A good many observers are noting the recent improvement in transatlantic ties, attributing it to the election of pro-American leaders in Germany and France, the fading of Iraq as a divisive issue, the mellowing of the Bush administration or some combination of the three. This belief is comforting, but it is bound to end in disappointment.
US-European relations are not about to become as good or as significant as they were in decades past. Some of the reasons for this are familiar: social differences, including an unequal emphasis on religion and differing views on abortion rights and the death penalty; lingering anti-Americanism resulting from the Iraq war, perceived US neglect of the Palestinian issue and both Abu Ghraib and Guantánamo; and generational and demographic changes on both sides of the ocean. Fewer Europeans regard Americans as their liberators; fewer Americans view Europeans as their ancestors.
But there is another reason for the likelihood that the transatlantic alliance will count for less, one that reflects not so much what is going on in either Europe or the US as changes in the world as a whole. Alliances require predictability: of threat, outlook and obligations. But it is precisely this characteristic that is likely to be in short supply in a world defined by shifting threats, differing perceptions and societies with widely divergent readiness to maintain and use military force. The 21st-century world is far more dynamic and fluid than the relatively stable and predictable period of the cold war.
This is in no way meant to defend or advocate unilateralism. But it is a recognition that many in Europe disagree with some US objectives, with how the US goes about realising them, or both. As a result, the US often will be unable to count on the support of its traditional allies.
Also weakening Europe’s centrality to US foreign policy is that its capacity for global intervention is diminishing, especially in the military field. That is true even for occasions in which it does find itself inclined to act with, or in support of, the US. Afghanistan is becoming a case in point. The strengthening of European Union foreign policy institutions will help but will not be enough to reverse this trend.
Instead, we now face a future of “selective co-operation”. We are entering an era of foreign policy and international relations where countries are neither automatically predictable adversaries nor allies. They may be active partners on one issue on one day and largely inactive observers on another issue the next. Or they may carry out alternative or opposing policies. All of this is reminiscent of Lord Palmerston’s dictum: a nation has neither permanent friends nor permanent enemies–just permanent interests.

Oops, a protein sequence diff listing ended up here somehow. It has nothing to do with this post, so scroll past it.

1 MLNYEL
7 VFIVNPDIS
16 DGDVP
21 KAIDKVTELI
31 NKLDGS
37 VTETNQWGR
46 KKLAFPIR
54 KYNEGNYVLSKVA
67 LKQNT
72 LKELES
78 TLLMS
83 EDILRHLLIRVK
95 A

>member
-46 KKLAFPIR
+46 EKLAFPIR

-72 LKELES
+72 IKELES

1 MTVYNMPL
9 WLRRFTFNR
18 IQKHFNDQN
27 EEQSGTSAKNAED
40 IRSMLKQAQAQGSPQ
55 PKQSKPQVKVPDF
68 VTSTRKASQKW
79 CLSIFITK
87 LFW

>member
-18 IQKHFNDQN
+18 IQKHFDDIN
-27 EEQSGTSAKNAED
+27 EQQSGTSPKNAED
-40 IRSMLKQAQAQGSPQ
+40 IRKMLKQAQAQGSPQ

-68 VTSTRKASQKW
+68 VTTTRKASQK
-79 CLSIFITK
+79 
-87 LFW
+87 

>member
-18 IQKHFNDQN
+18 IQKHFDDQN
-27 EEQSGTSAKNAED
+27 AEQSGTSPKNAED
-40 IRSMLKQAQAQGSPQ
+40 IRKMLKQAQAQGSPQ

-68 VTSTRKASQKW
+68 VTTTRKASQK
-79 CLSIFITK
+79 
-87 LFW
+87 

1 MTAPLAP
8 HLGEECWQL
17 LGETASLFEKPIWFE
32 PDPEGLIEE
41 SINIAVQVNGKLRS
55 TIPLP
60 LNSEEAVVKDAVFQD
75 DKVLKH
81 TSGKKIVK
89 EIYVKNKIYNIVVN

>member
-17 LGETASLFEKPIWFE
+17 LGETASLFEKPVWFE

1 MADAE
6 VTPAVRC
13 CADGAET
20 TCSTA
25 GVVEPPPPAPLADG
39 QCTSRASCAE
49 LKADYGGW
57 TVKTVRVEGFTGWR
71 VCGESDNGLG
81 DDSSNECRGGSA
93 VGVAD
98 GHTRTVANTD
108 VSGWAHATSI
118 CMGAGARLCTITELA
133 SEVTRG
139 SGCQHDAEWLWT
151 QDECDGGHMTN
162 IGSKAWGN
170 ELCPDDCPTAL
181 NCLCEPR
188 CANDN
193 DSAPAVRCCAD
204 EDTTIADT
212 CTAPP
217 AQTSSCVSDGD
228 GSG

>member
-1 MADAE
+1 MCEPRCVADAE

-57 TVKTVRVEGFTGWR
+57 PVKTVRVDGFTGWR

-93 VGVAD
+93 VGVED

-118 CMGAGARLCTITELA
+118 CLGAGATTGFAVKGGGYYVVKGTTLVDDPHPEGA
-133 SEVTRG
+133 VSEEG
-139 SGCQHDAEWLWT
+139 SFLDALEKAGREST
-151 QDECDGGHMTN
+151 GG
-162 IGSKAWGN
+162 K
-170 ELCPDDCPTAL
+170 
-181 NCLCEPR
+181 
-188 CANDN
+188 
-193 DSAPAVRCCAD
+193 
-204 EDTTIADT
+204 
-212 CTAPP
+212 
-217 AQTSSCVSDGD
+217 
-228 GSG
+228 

The result is that transatlantic co-operation will be less predictable and more selective. Interestingly, some of this was foreseen by those who founded Nato. There is the binding Article V commitment, in which each Nato member agrees that an armed attack against one or more of them in Europe or North America shall be considered an attack against them all. And there is the optional Article IV commitment, in which the members agree to consult together whenever, in the opinion of any of them, the territorial integrity, political independence or security of any of the members is threatened. Although Article V was invoked in the aftermath of 9/11, the strategic reality is that we are living in an Article IV world of discretionary commitments, where coalitions of the willing will be more common and consequential than long-standing alliances.
But there is a silver lining. Opposition from former adversaries is also not assured. Indeed, one-time opponents may become limited partners. Take, for example, the assistance given by China in putting pressure on North Korea to abandon its nuclear programme. Beijing, in this case–not Nato–was and is the most important partner for Washington in its efforts to denuclearise North Korea. This does not, however, mean China is on the verge of becoming a US ally on other issues.
This assessment is not limited to transatlantic ties. The same will hold for US ties with, say, Japan, South Korea or Australia. In the case of Japan, what will limit the depth of the relationship will be the lack of political consensus in Japan favouring a robust role for that country in the region and the world. South Korea will be preoccupied by events on its peninsula. Australia will be selective in its willingness to partner the US, as the recent decision by the new prime minister to reduce its role in Iraq underscores.
Such uncertainty will make the practice of foreign policy more not less difficult. It will place a premium on consultation and coalition-building. The task will be to expand co-operation wherever and whenever possible–and not to allow inevitable disagreements to spill over and prevent co-operation where countries do in fact agree. It will be difficult to accomplish this, but it will be necessary if we are to manage the threats inherent in globalisation rather than have them manage us.
The writer is president of the Council on Foreign Relations. This piece is drawn from ‘The Palmerstonian Moment’, appearing in the January/February 2008 issue of The National Interest.
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